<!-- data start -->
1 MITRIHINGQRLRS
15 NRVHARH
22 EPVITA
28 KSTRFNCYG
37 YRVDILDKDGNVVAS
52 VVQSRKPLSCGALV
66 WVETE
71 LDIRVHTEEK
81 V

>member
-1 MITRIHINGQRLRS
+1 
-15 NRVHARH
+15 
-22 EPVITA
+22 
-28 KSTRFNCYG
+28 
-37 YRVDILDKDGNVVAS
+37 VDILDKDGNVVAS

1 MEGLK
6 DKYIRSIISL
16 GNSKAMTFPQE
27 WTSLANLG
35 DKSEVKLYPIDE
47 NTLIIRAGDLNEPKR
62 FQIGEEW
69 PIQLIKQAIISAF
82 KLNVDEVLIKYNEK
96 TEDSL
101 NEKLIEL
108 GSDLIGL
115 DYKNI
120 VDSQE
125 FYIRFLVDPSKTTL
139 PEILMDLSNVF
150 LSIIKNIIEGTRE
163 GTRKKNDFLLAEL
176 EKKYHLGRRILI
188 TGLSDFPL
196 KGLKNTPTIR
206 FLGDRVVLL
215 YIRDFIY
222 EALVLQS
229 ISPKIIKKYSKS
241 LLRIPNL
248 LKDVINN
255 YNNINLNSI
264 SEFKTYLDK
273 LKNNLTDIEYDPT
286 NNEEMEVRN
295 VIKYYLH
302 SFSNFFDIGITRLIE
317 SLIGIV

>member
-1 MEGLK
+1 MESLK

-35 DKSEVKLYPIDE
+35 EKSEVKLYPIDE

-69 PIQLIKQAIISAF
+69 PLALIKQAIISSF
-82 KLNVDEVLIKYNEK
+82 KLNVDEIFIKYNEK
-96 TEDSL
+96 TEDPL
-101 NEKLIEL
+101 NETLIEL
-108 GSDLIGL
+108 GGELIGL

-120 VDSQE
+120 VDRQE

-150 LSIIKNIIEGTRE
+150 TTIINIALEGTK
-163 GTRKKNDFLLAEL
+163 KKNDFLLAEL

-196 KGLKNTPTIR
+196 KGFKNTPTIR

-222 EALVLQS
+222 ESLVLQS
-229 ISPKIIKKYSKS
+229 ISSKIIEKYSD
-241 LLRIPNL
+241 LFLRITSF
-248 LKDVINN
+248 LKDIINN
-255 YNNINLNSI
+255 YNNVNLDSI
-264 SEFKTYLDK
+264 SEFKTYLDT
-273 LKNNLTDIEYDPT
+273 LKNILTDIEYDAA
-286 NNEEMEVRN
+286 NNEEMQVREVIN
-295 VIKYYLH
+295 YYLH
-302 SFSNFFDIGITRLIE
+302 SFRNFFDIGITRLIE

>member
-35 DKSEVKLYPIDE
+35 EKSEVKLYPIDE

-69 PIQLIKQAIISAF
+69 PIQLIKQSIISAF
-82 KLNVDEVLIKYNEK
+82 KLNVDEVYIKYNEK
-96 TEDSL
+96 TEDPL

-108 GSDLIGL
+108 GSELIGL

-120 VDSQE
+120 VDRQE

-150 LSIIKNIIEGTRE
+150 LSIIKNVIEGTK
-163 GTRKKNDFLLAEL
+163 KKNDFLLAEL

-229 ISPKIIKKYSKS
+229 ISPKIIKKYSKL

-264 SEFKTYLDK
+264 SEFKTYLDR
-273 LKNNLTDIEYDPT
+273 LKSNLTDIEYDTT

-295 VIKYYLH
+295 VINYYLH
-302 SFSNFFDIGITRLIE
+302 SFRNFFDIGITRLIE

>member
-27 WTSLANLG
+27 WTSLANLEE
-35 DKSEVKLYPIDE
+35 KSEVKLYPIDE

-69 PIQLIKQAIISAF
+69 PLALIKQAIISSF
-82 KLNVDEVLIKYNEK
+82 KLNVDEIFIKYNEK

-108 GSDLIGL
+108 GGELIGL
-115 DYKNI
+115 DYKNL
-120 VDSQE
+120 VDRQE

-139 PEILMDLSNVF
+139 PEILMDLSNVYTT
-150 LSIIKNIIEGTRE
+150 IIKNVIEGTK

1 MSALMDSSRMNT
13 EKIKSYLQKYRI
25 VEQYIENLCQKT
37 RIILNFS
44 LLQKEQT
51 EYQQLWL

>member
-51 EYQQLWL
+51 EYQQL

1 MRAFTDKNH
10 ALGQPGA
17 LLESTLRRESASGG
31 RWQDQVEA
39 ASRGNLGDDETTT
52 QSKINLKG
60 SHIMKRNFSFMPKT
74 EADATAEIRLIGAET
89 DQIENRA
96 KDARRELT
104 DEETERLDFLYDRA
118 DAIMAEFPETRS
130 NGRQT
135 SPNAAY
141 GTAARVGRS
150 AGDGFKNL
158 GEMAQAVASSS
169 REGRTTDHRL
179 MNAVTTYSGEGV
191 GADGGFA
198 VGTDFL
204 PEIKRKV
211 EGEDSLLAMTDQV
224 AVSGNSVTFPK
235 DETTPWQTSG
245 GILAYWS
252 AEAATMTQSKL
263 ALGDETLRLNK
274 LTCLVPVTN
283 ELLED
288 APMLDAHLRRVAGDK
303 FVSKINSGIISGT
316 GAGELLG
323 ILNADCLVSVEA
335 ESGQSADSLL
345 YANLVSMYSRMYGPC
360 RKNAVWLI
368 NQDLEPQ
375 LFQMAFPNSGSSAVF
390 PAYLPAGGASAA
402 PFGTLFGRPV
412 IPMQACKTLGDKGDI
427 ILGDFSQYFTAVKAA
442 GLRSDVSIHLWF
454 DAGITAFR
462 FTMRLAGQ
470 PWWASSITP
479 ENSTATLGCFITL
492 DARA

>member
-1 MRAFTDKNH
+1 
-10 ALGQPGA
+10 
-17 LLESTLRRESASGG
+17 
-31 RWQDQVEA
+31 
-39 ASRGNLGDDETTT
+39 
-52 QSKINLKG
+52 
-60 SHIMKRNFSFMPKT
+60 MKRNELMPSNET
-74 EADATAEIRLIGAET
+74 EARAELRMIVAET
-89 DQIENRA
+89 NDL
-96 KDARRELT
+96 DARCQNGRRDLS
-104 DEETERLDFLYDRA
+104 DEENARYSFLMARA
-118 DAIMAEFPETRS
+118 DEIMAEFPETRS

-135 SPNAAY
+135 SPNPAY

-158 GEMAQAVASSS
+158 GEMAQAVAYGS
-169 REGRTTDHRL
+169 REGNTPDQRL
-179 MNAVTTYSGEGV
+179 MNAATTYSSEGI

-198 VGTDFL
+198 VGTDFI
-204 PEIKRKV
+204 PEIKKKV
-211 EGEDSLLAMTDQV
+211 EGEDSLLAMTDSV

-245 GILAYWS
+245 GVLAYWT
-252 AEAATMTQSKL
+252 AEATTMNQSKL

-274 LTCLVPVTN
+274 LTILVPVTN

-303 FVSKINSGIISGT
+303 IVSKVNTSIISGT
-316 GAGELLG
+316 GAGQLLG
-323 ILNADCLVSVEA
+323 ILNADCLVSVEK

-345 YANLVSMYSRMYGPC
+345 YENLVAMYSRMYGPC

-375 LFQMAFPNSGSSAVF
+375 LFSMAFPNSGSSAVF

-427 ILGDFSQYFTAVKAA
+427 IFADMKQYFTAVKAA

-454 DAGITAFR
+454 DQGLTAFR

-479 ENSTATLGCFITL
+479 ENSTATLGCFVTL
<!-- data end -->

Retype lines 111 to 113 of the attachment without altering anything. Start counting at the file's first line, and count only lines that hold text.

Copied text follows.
-150 LSIIKNIIEGTRE
+150 LSIIKNVIEGTK
-163 GTRKKNDFLLAEL